Woods Hole Institutions and Town of Falmouth Collaborate on Coastal Resiliency Plans
As the Marine Biological Laboratory actively shapes a plan to protect its campus from coastal flooding -- the risk of which is climbing, inevitably, with global temperatures and sea-level rise –it will benefit from a new grant that enables the Woods Hole community to coordinate its resiliency efforts with the Town of Falmouth.
The grant, awarded to MBL’s neighbor, Woods Hole Oceanographic Institution (WHOI), is one of 19 coastal resiliency projects the state of Massachusetts recently funded at a total of $4 million.
WHOI’s partners in the funded project are the MBL, the National Oceanic and Atmospheric Administration (NOAA) Northeast Fisheries Science Center in Woods Hole, and the Town of Falmouth.
“This grant funds the next phase of our planning, which is to take a wholistic view of coastal resiliency that ties the issues specific to our campuses with plans for the village of Woods Hole and the town of Falmouth,” says MBL Chief Operating Officer Paul Speer.
“We can’t exist as independent entities in this effort. We are all connected to town infrastructure – roadways, power, water, sewer lines – and we need to think about our neighbors as we try to start putting together long-term resiliency plans for our institutions,” Speer says.
The grant will allow the project partners to hire a contractor (The Woods Hole Group) to engage the local community, schools, businesses, and residents in a dialogue about coastal flooding risks; identify village flood pathways and vulnerabilities; and discuss long-term protective strategies.
A few years ago, WHOI, MBL and NOAA commissioned a comprehensive report on their projected vulnerabilities to sea-level rise, storm-surge inundation, and other climate-change related impacts over the next decades. That report, prepared by the Woods Hole Group, was delivered in October 2020.
Its projections -- which align with probabilistic models of sea-level rise used by the state of Massachusetts -- were sobering. Using 2008 data as a baseline, it projected that relative sea level in Woods Hole will rise by 1.27 feet by 2030, by 2.57 feet by 2050, and by nearly 8 feet by 2100. The rise in sea level brings increasingly higher risk both of “sunny day” tidal flooding, as well as storm-surge inundation during rainstorms, nor’easters, and hurricanes.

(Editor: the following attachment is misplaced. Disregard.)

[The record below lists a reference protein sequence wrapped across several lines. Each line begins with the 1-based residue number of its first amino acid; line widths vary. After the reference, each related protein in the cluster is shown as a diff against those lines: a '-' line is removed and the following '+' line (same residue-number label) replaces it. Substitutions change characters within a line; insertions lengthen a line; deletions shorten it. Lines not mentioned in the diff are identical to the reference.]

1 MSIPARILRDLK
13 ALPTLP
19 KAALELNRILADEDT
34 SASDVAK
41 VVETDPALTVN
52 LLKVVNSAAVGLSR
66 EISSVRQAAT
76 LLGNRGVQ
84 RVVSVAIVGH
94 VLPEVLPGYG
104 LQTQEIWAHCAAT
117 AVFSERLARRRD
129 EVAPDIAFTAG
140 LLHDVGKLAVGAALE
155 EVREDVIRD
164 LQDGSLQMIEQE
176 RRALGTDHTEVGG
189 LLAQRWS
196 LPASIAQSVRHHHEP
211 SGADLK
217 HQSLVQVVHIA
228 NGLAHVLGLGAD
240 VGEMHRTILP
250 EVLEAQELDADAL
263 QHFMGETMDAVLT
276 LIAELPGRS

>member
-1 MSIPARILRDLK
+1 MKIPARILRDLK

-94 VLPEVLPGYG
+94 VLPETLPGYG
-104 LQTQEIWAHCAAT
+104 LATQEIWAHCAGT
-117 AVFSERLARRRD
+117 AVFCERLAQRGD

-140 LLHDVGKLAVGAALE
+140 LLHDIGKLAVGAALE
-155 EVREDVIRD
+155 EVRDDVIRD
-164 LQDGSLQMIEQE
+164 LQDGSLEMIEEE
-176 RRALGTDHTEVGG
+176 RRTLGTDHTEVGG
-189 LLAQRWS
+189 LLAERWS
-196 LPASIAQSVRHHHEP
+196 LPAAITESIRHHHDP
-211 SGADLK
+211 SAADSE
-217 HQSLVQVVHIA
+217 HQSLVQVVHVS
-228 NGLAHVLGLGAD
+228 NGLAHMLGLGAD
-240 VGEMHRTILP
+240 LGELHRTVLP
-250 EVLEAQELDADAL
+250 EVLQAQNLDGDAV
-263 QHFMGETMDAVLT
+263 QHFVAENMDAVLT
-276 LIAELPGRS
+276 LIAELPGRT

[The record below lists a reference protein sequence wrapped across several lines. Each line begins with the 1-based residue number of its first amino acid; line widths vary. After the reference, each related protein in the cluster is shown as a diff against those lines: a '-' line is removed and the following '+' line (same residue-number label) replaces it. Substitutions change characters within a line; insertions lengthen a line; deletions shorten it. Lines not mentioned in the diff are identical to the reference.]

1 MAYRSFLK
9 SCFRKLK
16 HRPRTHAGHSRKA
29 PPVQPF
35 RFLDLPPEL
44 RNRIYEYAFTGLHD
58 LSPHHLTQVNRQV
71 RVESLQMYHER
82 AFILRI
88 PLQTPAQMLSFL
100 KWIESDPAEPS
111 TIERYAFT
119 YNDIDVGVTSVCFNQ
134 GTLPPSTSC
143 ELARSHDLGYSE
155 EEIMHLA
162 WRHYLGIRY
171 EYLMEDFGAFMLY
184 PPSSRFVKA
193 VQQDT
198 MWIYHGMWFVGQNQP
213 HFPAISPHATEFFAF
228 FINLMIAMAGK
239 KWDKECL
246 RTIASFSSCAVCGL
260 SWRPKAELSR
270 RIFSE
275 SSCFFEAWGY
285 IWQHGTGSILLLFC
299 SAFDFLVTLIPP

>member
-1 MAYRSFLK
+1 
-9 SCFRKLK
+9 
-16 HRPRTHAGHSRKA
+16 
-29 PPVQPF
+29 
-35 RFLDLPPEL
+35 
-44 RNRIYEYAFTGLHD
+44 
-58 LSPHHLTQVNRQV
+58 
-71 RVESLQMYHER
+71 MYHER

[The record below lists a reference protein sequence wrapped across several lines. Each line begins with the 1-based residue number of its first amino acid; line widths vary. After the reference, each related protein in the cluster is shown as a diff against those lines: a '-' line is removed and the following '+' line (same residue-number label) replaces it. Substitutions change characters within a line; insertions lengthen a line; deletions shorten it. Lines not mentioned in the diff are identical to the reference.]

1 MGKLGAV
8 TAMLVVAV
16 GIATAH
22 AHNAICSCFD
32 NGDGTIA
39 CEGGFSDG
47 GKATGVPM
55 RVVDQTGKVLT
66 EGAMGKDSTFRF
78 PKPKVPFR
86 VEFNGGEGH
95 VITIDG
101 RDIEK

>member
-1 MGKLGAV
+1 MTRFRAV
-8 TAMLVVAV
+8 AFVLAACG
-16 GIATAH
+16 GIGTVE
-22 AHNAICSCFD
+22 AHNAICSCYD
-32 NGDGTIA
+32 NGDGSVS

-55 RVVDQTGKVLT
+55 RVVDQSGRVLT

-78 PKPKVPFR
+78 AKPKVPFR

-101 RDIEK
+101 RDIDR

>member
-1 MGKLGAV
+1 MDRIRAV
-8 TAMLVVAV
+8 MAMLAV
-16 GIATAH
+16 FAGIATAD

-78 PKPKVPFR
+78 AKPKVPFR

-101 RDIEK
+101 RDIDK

The report modeled the probability of flooding in Woods Hole with very high level of resolution (down to 5-10 foot parcels), which enabled the institutions to identify what buildings and other infrastructural elements are most at risk of “critical elevation flooding” that would prevent them from functioning.
For MBL, the buildings identified as highest flood risk are clustered around Eel Pond: Lillie Laboratory, the Marine Resources Center, Swope Conference Center, and Candle House.
The report also proposed concepts and designs for the institutions to mitigate their flooding risk.
“Right now, we are in phase 2, which is looking in detail at some of the solutions proposed during phase 1,” says Speer. “We are figuring out what actions we can take in the near term to protect our buildings from flooding, as well as considering long-term solutions and what they may cost.” Speer expects that a set of recommendations on how the MBL should move forward will be available by late 2023.
“At the end of the day, our ultimate plan will have some combination of renovations to Lillie Laboratory and Swope, and engineering controls that give us the ability to prevent the flow of water from getting into particular buildings on campus,” Speer says.
Currently, MBL prepares vulnerable buildings for potential storm surge by blocking doorways and entrances with plastic-wrapped boards and sandbags, but this is labor intensive. One possible alternative is erecting modular walls along the Eel Pond seawall and at other potential flood points.
Conceptual planning is underway for a renovation of Lillie Laboratory, where critical mechanical, electrical, and other building systems are in the basement, below the flood level. These building systems are also nearing obsolescence, so they need to be both replaced and moved to higher elevation. “We would also like to renovate the Crane wing of Lillie for our imaging activities. So Lillie has a complex set of interacting issues going on, one of which is the resilience factor,” Speer says.
Some of Swope’s building systems are also in the lower level, and Speer and MBL Facilities Director Marie Russell have started looking at conceptual designs for moving them up.
While Loeb Laboratory is not one of the highest-risk buildings for critical elevation flooding, it has important resources in the basement, including the National Xenopus Resource which can’t be moved, and the MBL IT Department’s Data Center.
“Our goal for the basement of Loeb is to protect it from flooding,” Speer says. “The majority of the building is on higher ground and it would take a truly stupendous flood to reach it, but there’s an area along MBL Street, including a building entrance, where water potentially could get in and flood the lower floor. We need to find a better solution to protect it.”
As work continues to solidify MBL’s resiliency plan, Speer looks forward to beginning the phase 3 process of coordinating with other entities in Woods Hole, which the new state grant will fund.
The Massachusetts Coastal Resilience grants are awarded through the Office of Coastal Zone Management within the Executive Office of Energy and Environmental Affairs.
Featured image: Seawater splashes into MBL's Waterfront Park in Woods Hole during a storm.